Clasper

The claspers of a spotted wobbegong shark (Orectolobus maculatus)
The claspers of a young spinner shark (Carcharhinus brevipinna)

In biology, a clasper is a male anatomical structure found in some groups of animals, used in mating.

Male semen into the female's cloaca during mating. The act of mating in some fish including sharks usually includes one of the claspers raised to allow water into the siphon through a specific orifice. The clasper is then inserted into the cloaca, where it opens like an umbrella to anchor its position. The siphon then begins to contract expelling water and sperm.[1][2] Male chimaeras have cephalic claspers (tenacula) on their heads, which are thought to aid in holding the female during mating.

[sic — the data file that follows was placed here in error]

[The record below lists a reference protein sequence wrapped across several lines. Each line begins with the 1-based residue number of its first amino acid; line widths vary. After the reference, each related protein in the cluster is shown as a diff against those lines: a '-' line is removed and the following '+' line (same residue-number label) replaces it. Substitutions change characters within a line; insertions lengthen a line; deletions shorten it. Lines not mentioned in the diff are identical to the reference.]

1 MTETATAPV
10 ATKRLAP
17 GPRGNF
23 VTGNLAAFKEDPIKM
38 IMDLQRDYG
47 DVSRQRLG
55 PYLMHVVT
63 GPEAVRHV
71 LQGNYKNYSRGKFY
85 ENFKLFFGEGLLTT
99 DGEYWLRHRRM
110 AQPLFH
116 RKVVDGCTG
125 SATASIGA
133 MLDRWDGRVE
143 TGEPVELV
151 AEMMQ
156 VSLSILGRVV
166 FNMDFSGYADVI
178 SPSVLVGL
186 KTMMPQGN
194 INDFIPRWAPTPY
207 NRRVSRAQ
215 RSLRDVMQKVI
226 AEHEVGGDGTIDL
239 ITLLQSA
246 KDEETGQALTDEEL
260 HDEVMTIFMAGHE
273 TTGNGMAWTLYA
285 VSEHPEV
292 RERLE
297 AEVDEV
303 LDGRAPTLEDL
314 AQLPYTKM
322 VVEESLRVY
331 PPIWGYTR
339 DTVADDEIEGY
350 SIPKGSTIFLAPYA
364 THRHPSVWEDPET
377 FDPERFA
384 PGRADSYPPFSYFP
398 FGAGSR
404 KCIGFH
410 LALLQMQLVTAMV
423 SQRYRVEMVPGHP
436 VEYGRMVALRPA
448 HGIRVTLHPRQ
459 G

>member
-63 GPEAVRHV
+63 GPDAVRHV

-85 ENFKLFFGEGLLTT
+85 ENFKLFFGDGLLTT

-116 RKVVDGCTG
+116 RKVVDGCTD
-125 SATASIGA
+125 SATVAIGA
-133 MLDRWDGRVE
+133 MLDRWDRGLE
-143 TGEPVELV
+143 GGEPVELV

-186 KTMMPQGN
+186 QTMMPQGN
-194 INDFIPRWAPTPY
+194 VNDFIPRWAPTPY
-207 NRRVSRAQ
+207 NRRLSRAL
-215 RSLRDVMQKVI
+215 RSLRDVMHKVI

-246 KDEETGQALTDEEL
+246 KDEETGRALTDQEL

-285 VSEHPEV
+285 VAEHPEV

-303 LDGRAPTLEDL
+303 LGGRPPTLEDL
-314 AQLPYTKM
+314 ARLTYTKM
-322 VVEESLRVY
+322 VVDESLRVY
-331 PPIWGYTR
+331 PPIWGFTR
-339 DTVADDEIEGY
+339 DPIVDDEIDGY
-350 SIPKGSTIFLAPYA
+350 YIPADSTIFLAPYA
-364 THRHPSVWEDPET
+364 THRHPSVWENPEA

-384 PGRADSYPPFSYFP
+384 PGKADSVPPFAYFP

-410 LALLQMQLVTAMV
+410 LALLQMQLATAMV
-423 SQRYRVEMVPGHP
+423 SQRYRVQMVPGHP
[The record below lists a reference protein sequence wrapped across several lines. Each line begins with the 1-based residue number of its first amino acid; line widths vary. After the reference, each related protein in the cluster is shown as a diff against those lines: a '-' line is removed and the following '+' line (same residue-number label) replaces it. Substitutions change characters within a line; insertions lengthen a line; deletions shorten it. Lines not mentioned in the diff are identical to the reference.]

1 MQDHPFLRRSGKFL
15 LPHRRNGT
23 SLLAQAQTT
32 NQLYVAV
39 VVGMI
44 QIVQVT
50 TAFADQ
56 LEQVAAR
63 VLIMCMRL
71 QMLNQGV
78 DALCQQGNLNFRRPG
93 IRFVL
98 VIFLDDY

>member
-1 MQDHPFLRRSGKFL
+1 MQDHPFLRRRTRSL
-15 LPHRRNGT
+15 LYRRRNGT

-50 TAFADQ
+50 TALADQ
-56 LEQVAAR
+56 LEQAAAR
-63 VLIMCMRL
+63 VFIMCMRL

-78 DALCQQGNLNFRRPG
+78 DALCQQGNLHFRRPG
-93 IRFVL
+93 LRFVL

In entomology, it is a structure in male insects that is used to hold the female during copulation.

See also

References

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